Under the holding of the Court in Porter v. Commissioner it is unnecessary to discuss constitutional objections to retroactive legislation. In fact, there is no retroactive application of the statute, because the "valuable assurance passing from the dead to the living" is not crystallized until death. Herein, that occurred subsequent to the effective date of the statute.

 With reference to the issue arising out of the inclusion of the decedent's interest in the value of his grandfather's estate as determined by the Supreme Court of New York on May 31, 1927 in the case of Gould v. Gould, it appears that the plaintiff as executor has collected these annual payments and has placed them in the general funds of the decedent's estate.

 The government contends that this money is includible in the gross estate under either of the following subsections of the Revenue Act of 1926:

 "Sec. 302. The value of the gross estate of the decedent shall be determined by including the value at the time of his death of all property, real or personal, tangible or intangible, wherever situated --

 "(a) To the extent of the interest therein of the decedent at the time of his death;

 * * *

 "(f) To the extent of any property passing under a general power of appointment exercised by the decedent (1) by will * * *." 26 U.S.C.A. Int.Rev.Acts, pages 227, 230.

 The plaintiff contends that Jay Gould II had only a life interest in the proceeds of the New York judgment, and that after his death the funds belonged to another person as if by remainder, namely, his executor. The cases of Chemical Bank & Trust Co. v. Com'r, 37 B.T.A. 535, and Dimock v. Corwin, D.C., 19 F.Supp. 56, are offered as relevant.

 In the first of these cases the decedent in his lifetime purchased an annuity for a lump sum payable to him for life and upon his death to his wife for life if she survived him. She did survive him and the government sought to include in the decedent's estate the value at the date of the decedent's death of the annuities that were payable to his wife. It was held that this value was improperly included because the wife had the absolute right if she survived to receive the annuities which vested at the time the contracts were made. Hence, nothing passed from the dead to the living.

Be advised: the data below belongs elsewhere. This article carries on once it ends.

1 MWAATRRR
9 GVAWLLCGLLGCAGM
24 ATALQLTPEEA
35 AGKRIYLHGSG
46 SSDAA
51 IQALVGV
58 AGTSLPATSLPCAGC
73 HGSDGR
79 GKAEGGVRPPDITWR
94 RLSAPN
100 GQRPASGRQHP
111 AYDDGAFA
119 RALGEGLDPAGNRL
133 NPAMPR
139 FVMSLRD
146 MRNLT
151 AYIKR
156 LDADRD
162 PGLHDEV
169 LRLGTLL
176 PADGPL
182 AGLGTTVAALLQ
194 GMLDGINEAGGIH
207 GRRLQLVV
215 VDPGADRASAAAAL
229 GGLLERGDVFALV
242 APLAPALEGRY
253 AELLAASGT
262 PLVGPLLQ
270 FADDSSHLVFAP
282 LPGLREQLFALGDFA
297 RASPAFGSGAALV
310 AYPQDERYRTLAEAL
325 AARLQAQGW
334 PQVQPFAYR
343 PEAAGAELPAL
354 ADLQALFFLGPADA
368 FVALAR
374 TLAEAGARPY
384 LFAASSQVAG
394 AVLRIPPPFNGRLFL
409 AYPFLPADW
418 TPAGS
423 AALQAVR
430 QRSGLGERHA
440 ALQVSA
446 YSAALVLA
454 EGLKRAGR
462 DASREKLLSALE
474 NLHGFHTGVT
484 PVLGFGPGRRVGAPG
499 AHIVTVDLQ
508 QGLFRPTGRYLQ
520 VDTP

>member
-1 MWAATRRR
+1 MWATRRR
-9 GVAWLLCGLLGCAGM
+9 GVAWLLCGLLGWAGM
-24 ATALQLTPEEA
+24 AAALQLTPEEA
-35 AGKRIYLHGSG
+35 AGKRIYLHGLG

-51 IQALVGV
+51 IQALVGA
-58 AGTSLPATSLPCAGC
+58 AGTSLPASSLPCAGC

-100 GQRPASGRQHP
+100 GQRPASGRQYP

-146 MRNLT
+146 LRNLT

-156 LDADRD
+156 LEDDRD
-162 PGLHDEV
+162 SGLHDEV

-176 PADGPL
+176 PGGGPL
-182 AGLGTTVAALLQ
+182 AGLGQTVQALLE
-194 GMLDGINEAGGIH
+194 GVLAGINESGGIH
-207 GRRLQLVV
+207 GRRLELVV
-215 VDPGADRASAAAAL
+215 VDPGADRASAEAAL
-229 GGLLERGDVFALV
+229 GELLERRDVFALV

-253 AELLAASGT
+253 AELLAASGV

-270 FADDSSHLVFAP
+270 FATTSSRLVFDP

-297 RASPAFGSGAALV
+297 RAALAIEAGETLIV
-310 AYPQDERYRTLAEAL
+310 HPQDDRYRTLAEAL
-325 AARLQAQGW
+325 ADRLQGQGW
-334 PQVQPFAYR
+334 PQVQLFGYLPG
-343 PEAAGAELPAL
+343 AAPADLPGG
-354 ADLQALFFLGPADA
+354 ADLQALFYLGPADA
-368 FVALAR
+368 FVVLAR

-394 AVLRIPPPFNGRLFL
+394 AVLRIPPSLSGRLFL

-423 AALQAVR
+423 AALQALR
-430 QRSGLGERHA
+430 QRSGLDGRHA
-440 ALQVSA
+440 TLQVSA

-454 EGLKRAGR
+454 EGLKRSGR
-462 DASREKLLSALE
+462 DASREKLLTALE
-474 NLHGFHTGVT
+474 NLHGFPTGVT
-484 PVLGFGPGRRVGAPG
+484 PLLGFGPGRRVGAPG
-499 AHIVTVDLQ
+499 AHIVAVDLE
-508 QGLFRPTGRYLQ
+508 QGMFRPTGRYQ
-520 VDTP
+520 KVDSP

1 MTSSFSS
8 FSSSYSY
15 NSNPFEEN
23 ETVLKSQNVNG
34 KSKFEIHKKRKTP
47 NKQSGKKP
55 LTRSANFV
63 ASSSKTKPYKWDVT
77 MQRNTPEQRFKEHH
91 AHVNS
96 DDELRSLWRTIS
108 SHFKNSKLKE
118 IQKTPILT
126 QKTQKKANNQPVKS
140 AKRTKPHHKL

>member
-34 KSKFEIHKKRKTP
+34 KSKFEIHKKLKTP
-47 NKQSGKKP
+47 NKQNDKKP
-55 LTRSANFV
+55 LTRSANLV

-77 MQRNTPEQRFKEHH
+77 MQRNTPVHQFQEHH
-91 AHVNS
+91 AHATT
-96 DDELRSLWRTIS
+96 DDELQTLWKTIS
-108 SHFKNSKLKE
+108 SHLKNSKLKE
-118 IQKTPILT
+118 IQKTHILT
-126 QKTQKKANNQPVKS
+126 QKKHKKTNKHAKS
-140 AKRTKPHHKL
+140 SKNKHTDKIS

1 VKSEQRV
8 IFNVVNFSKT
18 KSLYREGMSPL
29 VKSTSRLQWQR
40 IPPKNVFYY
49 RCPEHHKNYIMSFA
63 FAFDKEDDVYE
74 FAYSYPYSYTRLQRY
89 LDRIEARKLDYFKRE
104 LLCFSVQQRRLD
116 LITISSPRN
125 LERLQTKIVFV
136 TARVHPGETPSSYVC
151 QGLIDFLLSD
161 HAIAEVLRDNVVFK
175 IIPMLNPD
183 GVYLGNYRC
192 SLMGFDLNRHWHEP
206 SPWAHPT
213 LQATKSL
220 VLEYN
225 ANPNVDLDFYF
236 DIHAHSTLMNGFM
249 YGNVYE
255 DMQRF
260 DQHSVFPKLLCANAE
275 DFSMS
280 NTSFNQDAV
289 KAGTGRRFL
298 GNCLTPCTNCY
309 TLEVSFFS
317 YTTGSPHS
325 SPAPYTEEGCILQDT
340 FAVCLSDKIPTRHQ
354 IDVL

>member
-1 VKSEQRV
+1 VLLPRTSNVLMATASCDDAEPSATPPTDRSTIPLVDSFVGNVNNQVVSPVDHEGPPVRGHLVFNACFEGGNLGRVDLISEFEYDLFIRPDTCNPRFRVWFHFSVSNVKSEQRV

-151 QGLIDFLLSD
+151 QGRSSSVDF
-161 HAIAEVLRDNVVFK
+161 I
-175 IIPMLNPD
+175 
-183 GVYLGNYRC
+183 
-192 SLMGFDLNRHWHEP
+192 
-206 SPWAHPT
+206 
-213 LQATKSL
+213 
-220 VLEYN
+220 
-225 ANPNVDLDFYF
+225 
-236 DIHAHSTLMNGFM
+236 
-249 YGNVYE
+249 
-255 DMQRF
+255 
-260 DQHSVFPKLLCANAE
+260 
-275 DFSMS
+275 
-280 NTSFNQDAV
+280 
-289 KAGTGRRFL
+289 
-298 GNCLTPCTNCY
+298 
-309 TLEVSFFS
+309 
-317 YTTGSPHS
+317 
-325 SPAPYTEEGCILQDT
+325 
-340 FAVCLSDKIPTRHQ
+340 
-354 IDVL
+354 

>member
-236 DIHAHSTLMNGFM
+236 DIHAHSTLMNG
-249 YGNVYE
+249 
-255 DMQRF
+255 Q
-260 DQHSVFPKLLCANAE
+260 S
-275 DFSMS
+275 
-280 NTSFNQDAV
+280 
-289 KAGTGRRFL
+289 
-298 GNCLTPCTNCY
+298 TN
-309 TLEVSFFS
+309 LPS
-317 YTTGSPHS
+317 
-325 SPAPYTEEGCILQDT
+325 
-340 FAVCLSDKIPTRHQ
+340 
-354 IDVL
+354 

In the latter case the decedent received a retirement benefit fund for life, and under a death benefit plan of his employer he could designate at his option a beneficiary who would receive certain payments for one year following his death. He designated his wife. It was held that the commuted value at the date of his death of the payments his wife would receive was improperly included in his gross estate. This case likewise held that nothing passed from the dead to the living, since the right to make this designation was not attachable or assignable by him during his life. It was no part of his estate.

 The plaintiff mistakenly assumes that the New York judgment providing that "Jay Gould * * * and [his] respective executors and administrators" should receive annual payments so long as the payors lived, creates a life estate in Jay Gould II with a remainder interest in some other person. The limitation over still confines the proceeds to Jay Gould II, and is wholly dissimilar to a limitation over in favor of some third person. We conclude that it constituted part of his estate under Section 302(a), supra, and that it is unnecessary to consider the application of Section 302(f), supra.

 Accordingly, the claim for refund of money paid as taxes on the inclusion of the property involved herein is denied.

19401212

© 1992-2004 VersusLaw Inc.



Buy This Entire Record For $7.95

Official citation and/or docket number and footnotes (if any) for this case available with purchase.

Learn more about what you receive with purchase of this case.